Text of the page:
Visitor—"It is just so, Thomas, and I will tell you what old Mick the basket-maker said about the Bible, &c., &c.—'A dead letter!'"

"Did a man dare to say the Bible was a dead letter? Why, it's my life—it's a letter of life to me. Why, it's Him himself—isn't Jesus in the Word? I know I found Him in it, and that's the life in my dead heart. Well now, poor man, I am sure I will pray for old Mick. I argues pretty stiff with a Roman Catholic myself, sometimes, about that Virgin. I would not like to trust my prayers to the ears of a dead woman. Poor enough my prayers are anyway, and how can she be here and everywhere to hear us all at once? Well, I never could come over that!"

If not wearied with these passing calls, reader, you may perchance like to hear again of these our morning friends. Shall we pay them a more lengthened call, and gather their simple histories, and hear of all the way in which the Lord has led them through the wilderness?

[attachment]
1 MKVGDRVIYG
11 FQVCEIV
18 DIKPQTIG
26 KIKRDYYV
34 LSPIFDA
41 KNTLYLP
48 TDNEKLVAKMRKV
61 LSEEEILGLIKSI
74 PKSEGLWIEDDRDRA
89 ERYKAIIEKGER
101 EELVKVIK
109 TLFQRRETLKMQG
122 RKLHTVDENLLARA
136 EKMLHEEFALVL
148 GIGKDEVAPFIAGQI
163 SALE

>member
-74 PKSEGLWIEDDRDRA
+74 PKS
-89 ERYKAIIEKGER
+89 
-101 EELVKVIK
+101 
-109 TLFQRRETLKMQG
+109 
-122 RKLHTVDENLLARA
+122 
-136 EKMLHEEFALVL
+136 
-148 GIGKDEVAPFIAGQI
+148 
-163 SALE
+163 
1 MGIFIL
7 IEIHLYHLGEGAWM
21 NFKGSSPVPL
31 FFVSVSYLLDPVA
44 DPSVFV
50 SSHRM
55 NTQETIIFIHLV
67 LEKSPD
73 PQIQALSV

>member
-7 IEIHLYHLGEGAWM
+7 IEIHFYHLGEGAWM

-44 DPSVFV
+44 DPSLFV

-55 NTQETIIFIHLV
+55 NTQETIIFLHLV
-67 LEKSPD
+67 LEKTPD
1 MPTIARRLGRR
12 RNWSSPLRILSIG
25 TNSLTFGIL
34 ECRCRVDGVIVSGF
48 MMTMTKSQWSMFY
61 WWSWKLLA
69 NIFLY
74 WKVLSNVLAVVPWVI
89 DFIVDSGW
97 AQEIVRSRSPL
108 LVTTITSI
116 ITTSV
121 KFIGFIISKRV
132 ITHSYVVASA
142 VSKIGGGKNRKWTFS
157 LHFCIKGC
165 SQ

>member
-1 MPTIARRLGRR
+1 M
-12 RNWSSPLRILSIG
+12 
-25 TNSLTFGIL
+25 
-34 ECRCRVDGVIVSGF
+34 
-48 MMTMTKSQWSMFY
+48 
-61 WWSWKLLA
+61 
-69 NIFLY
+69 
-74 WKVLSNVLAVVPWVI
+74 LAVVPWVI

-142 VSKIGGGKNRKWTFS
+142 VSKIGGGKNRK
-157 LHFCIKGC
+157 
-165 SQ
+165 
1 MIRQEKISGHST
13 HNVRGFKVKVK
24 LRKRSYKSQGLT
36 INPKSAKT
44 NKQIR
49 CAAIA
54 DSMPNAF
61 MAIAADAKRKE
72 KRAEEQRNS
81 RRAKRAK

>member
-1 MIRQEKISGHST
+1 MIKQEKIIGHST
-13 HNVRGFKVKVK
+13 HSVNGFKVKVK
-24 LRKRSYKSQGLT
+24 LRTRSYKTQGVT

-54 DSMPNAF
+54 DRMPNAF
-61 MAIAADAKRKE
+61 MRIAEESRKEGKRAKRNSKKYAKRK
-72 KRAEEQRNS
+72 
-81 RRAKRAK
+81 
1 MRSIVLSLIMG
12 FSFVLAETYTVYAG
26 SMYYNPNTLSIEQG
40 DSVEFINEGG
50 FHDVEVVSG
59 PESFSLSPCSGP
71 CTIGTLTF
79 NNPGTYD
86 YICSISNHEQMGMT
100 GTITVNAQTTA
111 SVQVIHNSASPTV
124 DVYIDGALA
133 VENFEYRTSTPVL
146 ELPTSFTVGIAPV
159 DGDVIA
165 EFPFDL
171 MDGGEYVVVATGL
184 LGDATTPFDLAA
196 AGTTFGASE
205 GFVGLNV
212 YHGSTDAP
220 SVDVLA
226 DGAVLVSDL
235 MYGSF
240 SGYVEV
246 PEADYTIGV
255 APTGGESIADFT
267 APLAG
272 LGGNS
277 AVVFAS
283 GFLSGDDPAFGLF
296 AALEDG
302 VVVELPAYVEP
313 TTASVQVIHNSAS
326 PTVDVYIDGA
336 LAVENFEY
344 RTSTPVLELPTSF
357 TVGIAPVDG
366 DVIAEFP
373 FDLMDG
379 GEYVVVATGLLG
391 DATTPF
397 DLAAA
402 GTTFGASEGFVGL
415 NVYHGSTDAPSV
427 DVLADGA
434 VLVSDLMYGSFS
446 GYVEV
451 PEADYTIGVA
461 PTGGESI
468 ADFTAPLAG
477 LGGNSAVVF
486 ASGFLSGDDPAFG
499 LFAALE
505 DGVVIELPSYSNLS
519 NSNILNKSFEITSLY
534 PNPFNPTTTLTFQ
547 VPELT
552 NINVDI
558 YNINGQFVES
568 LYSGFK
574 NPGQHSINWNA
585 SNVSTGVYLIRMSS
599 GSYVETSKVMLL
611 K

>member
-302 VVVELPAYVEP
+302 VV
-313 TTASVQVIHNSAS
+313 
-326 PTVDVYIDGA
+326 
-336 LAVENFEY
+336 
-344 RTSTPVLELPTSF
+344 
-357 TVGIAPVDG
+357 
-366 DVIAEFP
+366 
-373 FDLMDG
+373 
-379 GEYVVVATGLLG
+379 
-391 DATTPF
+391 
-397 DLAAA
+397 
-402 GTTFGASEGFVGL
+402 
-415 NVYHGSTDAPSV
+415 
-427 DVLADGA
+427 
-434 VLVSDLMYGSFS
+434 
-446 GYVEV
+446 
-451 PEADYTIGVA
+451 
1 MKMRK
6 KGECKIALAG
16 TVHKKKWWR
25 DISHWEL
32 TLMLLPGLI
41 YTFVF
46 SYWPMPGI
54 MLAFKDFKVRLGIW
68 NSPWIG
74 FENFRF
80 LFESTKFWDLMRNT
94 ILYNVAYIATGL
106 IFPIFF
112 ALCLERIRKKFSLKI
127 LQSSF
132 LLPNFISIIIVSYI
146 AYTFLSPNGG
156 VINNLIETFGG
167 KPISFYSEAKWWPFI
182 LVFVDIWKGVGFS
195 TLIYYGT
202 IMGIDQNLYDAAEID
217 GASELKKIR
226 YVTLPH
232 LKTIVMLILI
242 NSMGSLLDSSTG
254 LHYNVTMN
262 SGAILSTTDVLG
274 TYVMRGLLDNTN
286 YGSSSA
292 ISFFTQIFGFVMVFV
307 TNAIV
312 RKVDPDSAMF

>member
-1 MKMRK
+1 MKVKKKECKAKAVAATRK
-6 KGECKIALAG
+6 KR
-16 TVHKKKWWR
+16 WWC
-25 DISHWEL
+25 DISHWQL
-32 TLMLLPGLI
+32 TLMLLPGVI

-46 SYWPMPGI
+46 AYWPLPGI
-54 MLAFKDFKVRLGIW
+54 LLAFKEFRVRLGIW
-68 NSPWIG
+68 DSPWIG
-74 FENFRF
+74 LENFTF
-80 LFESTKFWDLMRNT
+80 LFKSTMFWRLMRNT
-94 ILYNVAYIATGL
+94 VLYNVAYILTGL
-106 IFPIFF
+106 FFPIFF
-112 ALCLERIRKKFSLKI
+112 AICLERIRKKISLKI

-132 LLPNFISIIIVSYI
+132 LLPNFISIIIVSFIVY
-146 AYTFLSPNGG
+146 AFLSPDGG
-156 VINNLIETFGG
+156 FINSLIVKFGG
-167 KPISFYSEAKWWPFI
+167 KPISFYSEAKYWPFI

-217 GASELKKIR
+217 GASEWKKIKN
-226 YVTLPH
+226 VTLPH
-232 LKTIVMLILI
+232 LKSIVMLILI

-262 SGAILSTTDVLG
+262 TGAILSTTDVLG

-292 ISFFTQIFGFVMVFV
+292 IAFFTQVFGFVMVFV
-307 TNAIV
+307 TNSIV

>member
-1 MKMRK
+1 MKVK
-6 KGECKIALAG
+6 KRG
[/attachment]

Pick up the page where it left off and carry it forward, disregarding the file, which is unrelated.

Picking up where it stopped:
Fair reader! will you, too, try some gloomy, shivering morning to take sunshine to some lone, dark room? Just close your pleasant book, just leave that intricate strain of Beethoven's, that difficult cadence for your voice, for which doubtless you will earn the world's cold "Thank you," in the evening's brilliant gathering. Go, listen to the music of some widow's heart which may sing for joy to find in yon a friend to care for her, to listen to her pent-up tale of sadness ! Go, read the words of Him who ''careth for the poor and needy," and pour their healing balm into that wounded heart! Do you still shrink from following the steps of Him who went about doing good? Oh, see well if yet the love of God has entered' into your own heart—or is it self you live for? Take heed lest to you may be said those last, startling words of endless reproach, ''I was sick, and ye visited me not."